Interior Health communications administrator Deborah Preston, left, and medical health officer Dr. Karin Goodison update media on declaring an outbreak of meningococcal disease in the Okanagan. One Coldstream secondary school student has been confirmed as having contracted the disease. (Carmen Weld/Black Press)

Meningococcal disease outbreak declared in Okanagan

Five cases in last six months among 15-to-19 year-olds, including one in Coldstream

An outbreak of meningococcal disease in the Okanagan has hit a Coldstream girl hard.

Interior Health declared the outbreak Thursday after having seen an increasing number of cases of the disease in the 15-to-19-year-old age group in the last six months, including the very recent case of a Kalamalka Secondary School Grade 11 student, who remains in hospital in Vancouver in a medically induced coma.

In 2017 there have been 11 cases so far, including one teen who tested positive for the disease who died.

Interior Health is offering meningococcal disease immunization clinics throughout the Okanagan for individuals in Grades 9-12 and persons aged 15-19 who do not attend school.

“The risk to the general population is low,” said Dr. Karin Goodison, medical health officer, during a conference call Thursday. “However, with the increase in the number of cases and the fact that this disease can be prevented through immunization, we felt it important to raise the public’s awareness about this disease, and roll out a campaign to immunize those at the highest risk.

“Immunization is the best form of defence against this disease. We are encouraging all people in this age group who live in the Okanagan to get immunized.”

There have been five cases reported in the last six months: the one in Coldstream, one in the Central Okanagan and three in the South Okanagan.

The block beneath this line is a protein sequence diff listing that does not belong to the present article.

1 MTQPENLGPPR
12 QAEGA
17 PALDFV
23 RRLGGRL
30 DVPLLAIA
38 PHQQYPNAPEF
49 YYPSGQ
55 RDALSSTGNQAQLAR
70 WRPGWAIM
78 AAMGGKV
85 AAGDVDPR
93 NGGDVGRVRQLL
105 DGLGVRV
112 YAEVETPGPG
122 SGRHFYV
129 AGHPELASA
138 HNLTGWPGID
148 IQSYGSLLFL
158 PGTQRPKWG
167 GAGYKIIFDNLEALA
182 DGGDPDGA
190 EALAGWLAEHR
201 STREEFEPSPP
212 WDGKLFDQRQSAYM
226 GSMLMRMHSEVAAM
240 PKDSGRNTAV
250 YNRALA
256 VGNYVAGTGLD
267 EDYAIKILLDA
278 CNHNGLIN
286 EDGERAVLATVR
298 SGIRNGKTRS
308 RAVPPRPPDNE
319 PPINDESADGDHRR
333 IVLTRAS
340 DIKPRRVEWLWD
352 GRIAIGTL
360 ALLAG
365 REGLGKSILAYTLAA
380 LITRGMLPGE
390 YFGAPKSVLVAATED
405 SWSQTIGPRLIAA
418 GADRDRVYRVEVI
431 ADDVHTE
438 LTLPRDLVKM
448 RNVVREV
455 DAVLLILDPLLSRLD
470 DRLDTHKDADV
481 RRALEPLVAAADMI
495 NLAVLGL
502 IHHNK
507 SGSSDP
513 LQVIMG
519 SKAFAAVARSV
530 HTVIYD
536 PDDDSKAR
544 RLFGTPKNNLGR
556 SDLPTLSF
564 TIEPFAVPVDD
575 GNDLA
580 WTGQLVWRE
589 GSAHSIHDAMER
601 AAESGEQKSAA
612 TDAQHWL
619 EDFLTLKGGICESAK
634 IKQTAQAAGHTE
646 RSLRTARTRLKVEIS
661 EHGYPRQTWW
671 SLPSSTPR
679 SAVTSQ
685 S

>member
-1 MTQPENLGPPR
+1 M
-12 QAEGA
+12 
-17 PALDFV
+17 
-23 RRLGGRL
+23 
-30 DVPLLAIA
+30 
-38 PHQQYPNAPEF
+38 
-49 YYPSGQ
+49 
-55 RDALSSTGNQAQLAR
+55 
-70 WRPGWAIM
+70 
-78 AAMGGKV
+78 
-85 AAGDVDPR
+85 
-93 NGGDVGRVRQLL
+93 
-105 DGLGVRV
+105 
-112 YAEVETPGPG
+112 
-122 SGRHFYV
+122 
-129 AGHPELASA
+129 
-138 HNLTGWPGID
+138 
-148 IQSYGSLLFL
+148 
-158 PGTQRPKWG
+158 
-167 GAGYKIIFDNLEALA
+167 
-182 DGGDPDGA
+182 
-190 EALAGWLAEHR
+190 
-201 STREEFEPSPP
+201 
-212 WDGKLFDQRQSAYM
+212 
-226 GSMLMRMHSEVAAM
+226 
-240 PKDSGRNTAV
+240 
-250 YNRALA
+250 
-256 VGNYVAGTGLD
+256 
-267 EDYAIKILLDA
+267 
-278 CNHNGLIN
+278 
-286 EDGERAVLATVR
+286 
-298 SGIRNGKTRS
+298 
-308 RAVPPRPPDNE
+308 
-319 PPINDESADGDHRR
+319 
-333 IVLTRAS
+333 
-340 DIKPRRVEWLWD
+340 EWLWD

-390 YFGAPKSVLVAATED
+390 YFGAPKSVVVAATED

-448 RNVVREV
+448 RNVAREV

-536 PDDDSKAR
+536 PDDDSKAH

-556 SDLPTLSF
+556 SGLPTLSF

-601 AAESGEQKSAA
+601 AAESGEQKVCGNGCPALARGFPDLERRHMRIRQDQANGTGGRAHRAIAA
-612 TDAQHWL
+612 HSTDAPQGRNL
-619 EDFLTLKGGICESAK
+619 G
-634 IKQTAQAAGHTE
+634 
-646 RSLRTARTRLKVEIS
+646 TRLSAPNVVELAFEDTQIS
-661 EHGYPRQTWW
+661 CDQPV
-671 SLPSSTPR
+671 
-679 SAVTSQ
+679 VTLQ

Meningococcal disease is a bacterial infection that occurs rarely in Canada that is spread from person to person by coughing, sneezing, or close face-to-face contact. It can also spread through saliva. This can occur through activities such as kissing or sharing of food, drinks, cigarettes, lipsticks, water bottles, mouth guards used for sports, or mouthpieces of musical instruments.

“The best way to prevent meningococcal disease is to not, what I call, ‘swap spit,’” said Goodison. “Don’t share glasses, don’t share cigarettes, don’t share your saliva with other people. What happens is the bacteria is transmitted from the nose and mouth of the one carrying the bacteria to other people’s nose and mouth when they have full contact.”

Immunizations started Thursday at a school in Vernon and clinics will continue to roll out at Okanagan schools next week to ensure immunization before winter holidays. Interior Health will also be offering immunization at public health centres for people who are not attending school or who have missed their school immunization clinic.

Please check interiorhealth.ca for more details.

The Meningococcal Quadrivalent vaccine has been part of the routine immunization schedule for B.C. students in Grade 9 since 2016. If you have received this vaccine as part of the Grade 9 immunization program in 2016/2017, you do not need to be re-immunized.

Parents and individuals with questions about their immunization records can call their local health centre.

In 2017, Interior Health has identified 11 cases of meningococcal disease — a majority of these cases were in the Okanagan. Goodison said one person in the 15-to-19 age group in the Okanagan tested positive for meningitis and died, but the cause of the person’s death was unclear.

Interior Health would not release details on the person who died, or give an update on the Kal Secondary student, due to privacy rules.

Typically, the health authority will see less than five cases per year.

For more information about the Meningococcal Quadrivalent vaccine, visit HealthLink BC.

To find an immunization clinic near you, visit interiorhealth.ca.



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